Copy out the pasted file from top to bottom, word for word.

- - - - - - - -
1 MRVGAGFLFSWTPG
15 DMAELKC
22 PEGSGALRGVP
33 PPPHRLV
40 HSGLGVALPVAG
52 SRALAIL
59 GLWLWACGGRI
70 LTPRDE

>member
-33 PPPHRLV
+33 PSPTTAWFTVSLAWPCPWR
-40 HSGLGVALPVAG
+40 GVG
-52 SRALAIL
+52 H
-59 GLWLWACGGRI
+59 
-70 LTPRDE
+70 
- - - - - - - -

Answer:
1 MRVGAGFLFSWTPG
15 DMAELKC
22 PEGSGALRGVP
33 PPPHRLV
40 HSGLGVALPVAG
52 SRALAIL
59 GLWLWACGGRI
70 LTPRDE

>member
-33 PPPHRLV
+33 PSPTTAWFTVSLAWPCPWR
-40 HSGLGVALPVAG
+40 GVG
-52 SRALAIL
+52 H
-59 GLWLWACGGRI
+59 
-70 LTPRDE
+70 